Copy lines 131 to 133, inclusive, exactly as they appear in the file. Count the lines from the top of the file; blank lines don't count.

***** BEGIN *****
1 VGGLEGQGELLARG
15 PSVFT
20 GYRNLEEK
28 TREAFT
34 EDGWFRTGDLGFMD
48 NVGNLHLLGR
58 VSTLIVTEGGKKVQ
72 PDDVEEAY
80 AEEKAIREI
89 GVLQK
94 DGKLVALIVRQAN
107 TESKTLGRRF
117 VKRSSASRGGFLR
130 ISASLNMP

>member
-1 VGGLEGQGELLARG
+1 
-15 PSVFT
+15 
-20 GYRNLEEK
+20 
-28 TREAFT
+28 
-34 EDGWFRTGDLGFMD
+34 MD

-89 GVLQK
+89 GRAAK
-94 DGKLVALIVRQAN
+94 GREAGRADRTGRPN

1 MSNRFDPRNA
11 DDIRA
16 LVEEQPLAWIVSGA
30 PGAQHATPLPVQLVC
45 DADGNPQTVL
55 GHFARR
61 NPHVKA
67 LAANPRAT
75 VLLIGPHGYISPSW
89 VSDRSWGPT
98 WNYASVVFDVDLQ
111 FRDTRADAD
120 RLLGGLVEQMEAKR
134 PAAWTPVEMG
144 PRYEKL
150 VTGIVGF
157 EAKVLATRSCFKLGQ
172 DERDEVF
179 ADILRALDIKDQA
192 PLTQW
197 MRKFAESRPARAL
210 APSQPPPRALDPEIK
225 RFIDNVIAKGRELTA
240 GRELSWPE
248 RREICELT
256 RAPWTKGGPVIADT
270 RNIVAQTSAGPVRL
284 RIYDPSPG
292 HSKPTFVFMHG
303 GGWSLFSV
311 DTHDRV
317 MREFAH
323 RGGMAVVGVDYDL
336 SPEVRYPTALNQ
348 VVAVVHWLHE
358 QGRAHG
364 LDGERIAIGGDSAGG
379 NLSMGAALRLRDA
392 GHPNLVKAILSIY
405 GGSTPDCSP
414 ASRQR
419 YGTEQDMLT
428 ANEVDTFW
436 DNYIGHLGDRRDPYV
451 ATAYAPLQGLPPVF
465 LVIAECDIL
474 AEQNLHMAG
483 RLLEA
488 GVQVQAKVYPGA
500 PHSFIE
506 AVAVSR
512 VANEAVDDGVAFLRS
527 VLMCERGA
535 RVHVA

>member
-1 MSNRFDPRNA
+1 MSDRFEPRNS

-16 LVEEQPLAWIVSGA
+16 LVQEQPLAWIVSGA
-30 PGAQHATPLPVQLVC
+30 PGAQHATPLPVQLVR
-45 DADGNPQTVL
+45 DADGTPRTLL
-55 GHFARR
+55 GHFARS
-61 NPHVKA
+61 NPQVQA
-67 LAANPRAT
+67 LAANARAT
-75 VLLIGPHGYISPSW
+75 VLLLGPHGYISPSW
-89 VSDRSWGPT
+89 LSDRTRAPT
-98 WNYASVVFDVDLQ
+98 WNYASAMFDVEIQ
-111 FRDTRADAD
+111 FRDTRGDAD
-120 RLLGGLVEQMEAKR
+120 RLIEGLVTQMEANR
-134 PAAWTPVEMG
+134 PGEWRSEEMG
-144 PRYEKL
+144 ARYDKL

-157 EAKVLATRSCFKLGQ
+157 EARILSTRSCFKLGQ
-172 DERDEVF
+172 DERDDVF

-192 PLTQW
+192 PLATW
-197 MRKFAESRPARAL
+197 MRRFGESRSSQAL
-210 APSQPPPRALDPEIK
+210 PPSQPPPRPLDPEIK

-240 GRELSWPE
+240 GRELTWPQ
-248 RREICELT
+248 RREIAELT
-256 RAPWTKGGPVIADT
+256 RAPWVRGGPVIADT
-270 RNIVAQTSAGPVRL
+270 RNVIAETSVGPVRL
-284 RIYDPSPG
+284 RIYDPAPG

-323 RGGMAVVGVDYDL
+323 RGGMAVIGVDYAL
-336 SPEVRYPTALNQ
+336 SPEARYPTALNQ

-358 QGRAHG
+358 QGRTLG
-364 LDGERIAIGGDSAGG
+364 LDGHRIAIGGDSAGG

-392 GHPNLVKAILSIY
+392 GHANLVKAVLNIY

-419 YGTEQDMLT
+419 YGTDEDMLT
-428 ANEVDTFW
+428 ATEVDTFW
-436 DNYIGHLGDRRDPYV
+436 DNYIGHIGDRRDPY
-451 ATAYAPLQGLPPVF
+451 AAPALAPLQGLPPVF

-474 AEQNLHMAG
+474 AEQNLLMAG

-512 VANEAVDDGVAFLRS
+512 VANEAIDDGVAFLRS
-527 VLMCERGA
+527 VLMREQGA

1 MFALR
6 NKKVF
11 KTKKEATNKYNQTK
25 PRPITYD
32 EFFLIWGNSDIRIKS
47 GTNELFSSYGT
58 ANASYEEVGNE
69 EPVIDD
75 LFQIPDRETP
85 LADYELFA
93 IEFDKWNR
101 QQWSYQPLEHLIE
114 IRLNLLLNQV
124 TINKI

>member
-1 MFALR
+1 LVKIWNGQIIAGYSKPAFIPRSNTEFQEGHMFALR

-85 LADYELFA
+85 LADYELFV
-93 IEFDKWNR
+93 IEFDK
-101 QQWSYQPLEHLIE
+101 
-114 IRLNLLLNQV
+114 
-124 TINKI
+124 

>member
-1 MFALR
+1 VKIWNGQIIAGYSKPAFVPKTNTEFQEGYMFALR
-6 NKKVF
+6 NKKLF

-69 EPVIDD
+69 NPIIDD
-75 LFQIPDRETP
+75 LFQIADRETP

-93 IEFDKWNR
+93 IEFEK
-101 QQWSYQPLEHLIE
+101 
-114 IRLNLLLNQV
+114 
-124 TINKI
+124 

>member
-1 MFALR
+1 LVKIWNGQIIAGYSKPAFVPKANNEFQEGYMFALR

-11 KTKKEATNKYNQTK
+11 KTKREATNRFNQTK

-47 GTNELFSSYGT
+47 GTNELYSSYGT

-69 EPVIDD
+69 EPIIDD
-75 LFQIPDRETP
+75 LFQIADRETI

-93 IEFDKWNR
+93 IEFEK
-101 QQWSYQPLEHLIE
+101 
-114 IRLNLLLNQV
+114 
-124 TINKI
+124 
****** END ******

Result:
-284 RIYDPSPG
+284 RIYDPAPG

-323 RGGMAVVGVDYDL